In research communities we invite a carefully selected sample of 50-100 participants who discuss provided topics in various threads over one or more weeks. Participants can upload photos, videos and discuss in the forums. This method is a neat alternative to focus groups as it gives the participants much more time to think about their input. Also, we can reach target groups that are difficult to recruit.
• What are the motives and attitudes of customers?
• How do they behave in concrete situations, e.g. in the purchasing process or when using media?
• What are the opinions on certain offers or information?
• What ideas and new approaches are there from a product and brand perspective? Are there topics from the customer's point of view beyond the current issue of the company?
• Deeper understanding of customers' motives and attitudes
• Uncovering pain points, desires or improvements in a competitive comparison.
• Evaluation and further development of existing products or innovations
• Given the qualitative nature of the method, results are rather a collection of topics and not representative.
When we want to understand topics that cannot be discussed sufficiently in 90 minutes. When we want to make use of the creative potential of the participants.
A representative survey, creative concepts, such as story boards
Either ad-hoc (i.e. for one or a few weeks) or for a longer time to accompany a creative process.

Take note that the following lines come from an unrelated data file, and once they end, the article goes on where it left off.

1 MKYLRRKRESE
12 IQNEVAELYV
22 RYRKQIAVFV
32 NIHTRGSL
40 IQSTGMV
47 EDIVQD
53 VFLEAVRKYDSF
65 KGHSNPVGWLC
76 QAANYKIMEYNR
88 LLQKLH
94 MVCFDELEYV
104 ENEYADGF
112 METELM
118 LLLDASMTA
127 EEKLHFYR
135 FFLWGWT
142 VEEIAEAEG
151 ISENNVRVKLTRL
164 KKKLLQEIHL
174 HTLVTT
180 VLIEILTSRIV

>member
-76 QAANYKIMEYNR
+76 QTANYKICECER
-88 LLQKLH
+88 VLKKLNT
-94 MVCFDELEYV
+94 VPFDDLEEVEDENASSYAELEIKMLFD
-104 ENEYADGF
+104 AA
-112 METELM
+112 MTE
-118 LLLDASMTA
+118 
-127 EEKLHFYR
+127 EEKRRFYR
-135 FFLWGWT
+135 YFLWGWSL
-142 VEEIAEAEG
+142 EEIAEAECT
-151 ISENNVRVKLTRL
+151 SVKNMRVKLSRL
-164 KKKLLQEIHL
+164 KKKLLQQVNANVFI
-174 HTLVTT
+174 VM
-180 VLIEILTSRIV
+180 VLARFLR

There are no guidelines for survey topics. The key here is to "listen in" on the target group. By combining different survey types and integrating multimedia stimulus material, almost any question can be addressed in the research community.
The Research Community is typically used early in the development process, as it is particularly well suited for innovation processes and idea generation. But it can also be used in later phases of the process, right up to the permanent support of lead users. In this way, you permanently put your ears to the needs, wishes and attitudes of your customers.
A particular advantage is that participants can reflect on their attitudes over the survey period. For example, they can observe themselves in typical usage or shopping situations. This gives the results greater depth than conventional surveys such as focus groups, which are always time-based.
Depending on the question and target group, we invite about 100 to 200 participants. The goal should be to continuously follow at least 25 cases over the period. For international studies, this approach can easily be scaled across countries.